Thursday, September 23, 2010

Ireland Faces Double Dip

Ireland Faces Double Dip, Mulls Restructuring Of Junior Bank Debt

Irish borrowing costs have surged to a post-EMU record after Ireland's recovery buckled over the summer and Dublin said creditors of Anglo Irish Bank may be asked to "share" losses, a warning to bondholders that the dam may at last be breaking on debt restructuring in the eurozone.
By Ambrose Evans-Pritchard | 23 September 2010

Brian Lenihan, the finance minister, sent shivers through debt markets by refusing to rule out a haircut for holders of Anglo's €2.4bn subordinated debt Photo: PA

The Irish economy contracted at a 1.2% rate in the second quarter, making Ireland the first country since the Great Recession to face a double-dip downturn. The setback is blow for hopes that Ireland can slowly grow its way out of debt, and may renew concerns that fiscal austerity without other forms of relief risks tipping the economy into a self-reinforcing spiral. Ireland has been praised for grasping the nettle early in its debt crisis with public sector wage cuts of 13%, leading the way for other eurozone debtors in trouble. But the reward for good behaviour has yet to come.

Otmar Issing, a founder of the European Central Bank, told a Berlin forum that the risk of a populist backlash against austerity is growing. "I think it's a big challenge for responsible parties in the middle of the spectrum to explain to people why these hardships are necessary," he said. Dr Issing said it would be "suicide" for any country to leave the euro, but it could happen anyway if a state finds itself "in such a disastrous situation that extreme parties get a majority". A recent poll by the German Marshall Fund found that 55% of EU citizens now think the euro is a "bad thing".

The Irish upset came as the PMI purchasing managers index for eurozone fell sharply in August. Manufacturing orders fell to the lowest in 14 months. The German PMI fell to an eight-month low of 54.8, a sign that Germany's mini-boom is losing steam. "This data has marked slowdown written all over it," said Martin van Vliet from ING.

Spreads on Ireland's 10-year bonds have risen to 405 basis points. Gavan Nolan from Markit said credit default swaps measuring bond risks on Irish banks are nearing the levels of Icelandic banks shortly before they defaulted two years ago, reaching 955 for Anglo Irish (senior debt), 615 for Allied Irish and 530 for Bank of Ireland. Brian Lenihan, the finance minister, sent shivers through debt markets by refusing to rule out a haircut for holders of Anglo's €2.4bn subordinated debt during a hearing of the Dail's finance committee.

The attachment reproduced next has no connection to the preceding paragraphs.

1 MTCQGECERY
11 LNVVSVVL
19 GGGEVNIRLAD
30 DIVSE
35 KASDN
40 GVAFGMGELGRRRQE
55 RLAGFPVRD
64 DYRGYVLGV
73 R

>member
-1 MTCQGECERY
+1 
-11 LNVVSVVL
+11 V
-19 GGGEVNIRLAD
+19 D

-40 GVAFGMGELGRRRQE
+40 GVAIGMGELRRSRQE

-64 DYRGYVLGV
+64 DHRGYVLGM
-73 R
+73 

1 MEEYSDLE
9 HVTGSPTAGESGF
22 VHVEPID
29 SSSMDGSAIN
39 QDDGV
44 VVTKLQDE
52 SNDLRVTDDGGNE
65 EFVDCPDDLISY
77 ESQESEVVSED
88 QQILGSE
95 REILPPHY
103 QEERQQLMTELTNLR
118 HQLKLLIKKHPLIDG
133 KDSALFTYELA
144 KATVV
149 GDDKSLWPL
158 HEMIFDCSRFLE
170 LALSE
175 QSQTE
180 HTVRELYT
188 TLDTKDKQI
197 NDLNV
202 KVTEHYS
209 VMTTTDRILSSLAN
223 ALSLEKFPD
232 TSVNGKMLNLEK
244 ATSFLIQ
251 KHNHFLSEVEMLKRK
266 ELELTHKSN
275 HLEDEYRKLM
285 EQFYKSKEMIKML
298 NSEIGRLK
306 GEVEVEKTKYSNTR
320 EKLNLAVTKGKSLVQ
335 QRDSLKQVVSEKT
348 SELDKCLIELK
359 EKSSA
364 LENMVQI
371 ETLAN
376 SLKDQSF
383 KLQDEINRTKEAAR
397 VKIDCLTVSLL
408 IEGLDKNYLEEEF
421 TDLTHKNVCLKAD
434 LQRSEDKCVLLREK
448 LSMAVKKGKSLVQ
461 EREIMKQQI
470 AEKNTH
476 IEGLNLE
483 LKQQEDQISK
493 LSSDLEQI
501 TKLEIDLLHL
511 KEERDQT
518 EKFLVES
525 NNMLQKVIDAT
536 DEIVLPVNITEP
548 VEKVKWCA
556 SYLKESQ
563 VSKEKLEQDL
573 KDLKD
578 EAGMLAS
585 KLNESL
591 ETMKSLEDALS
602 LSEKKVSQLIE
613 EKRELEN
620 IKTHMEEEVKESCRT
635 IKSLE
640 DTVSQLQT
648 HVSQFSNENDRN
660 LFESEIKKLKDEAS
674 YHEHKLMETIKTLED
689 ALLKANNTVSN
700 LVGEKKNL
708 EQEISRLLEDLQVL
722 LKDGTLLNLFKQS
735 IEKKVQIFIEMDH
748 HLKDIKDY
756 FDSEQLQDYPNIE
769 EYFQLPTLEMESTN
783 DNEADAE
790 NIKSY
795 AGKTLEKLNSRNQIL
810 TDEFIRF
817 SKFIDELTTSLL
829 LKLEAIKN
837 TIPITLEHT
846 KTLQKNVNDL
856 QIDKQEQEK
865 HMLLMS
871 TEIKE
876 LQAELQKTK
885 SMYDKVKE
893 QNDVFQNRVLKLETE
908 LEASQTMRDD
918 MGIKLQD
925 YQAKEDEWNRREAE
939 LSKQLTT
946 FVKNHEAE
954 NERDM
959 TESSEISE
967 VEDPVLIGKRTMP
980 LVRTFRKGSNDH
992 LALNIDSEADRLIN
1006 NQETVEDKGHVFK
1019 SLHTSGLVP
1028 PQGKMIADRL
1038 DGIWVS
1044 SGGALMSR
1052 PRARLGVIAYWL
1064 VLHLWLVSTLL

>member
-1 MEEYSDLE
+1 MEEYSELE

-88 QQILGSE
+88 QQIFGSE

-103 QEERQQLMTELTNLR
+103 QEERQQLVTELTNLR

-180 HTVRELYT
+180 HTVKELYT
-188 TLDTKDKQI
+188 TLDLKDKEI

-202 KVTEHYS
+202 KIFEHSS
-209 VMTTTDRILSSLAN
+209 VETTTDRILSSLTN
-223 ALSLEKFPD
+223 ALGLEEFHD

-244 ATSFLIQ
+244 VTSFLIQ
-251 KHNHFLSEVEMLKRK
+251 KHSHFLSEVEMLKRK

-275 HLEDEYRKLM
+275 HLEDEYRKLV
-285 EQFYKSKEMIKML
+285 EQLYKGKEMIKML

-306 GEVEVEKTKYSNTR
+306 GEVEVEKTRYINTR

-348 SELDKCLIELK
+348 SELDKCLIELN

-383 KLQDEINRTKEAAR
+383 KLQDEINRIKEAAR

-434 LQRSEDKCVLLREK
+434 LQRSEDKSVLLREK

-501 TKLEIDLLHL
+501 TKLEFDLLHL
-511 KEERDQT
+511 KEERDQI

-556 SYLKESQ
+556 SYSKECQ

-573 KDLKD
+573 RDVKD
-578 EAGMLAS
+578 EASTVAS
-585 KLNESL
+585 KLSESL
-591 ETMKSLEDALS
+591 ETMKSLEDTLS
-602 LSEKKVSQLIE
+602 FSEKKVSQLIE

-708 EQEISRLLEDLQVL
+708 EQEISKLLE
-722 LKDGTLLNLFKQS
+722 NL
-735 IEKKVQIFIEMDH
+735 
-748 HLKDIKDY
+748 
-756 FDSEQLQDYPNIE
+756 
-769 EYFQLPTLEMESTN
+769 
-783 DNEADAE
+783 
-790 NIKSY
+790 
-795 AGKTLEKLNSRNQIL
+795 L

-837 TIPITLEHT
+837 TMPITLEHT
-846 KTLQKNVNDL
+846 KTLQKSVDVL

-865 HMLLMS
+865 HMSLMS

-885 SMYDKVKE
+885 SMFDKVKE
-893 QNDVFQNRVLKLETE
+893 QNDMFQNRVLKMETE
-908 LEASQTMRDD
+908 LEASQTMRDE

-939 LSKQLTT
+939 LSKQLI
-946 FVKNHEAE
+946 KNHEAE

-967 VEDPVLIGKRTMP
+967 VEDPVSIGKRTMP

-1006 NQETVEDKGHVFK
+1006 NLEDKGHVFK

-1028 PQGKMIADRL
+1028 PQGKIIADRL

An Irish official told The Daily Telegraph that Dublin will "explore the appropriate burden-sharing arrangements" over coming weeks as it fleshes out its plan to break up the nationalised bank. Anglo Irish may ultimately cost Irish taxpayers as much as €25bn. "This is not just an Irish concern," said Gary Jenkins from Evolution Securities.

"Politicians across Europe want to share some of the pain of the financial crisis with bondholders, and that will force creditors to crystalise losses. The markets are waking up to the restructuring risk. "Investors took extra risk to gain extra yield from subordinated debt, so this fair enough. However, we still have a bank sector on life support, and if they push this too far it will drive up borrowing costs for banks."
Ireland is extending its bank guarantee scheme for another three months, but "sub-debt" will not be covered. Dublin said this was done to bring the country in line with EU guidelines. Bank of Ireland has €5.29bn of such debt, and AIB has €4.4bn.

Ireland has reached a delicate juncture in its recovery strategy. Economic contraction has eaten into tax revenues, causing the budget deficit to remain stubbornly high at 12% of GDP this year— or about 20% if the bank bail-out is included. House prices have fallen 35%. The more they drop, the more they damage banks.

Mr Lenihan is mulling further spending cuts beyond the extra €3bn already in the pipeline. He has vowed to meet a deficit target of 3% by 2014. Slackening would "denude this country of any credibility in world markets", he said.

Julian Callow of Barclays Capital said Ireland needs negative interest rates of -9% under the 'Taylor Rule' on output gaps, while Austria needs +2% and Germany +1.3%— a divergence that exposes the headache facing the ECB as it runs a one-size fits-all policy for states with disparate labour laws and housing markets. He said the gap between EMU states had grown wider over the past two years. The 'self-correcting' mechanism is not functioning.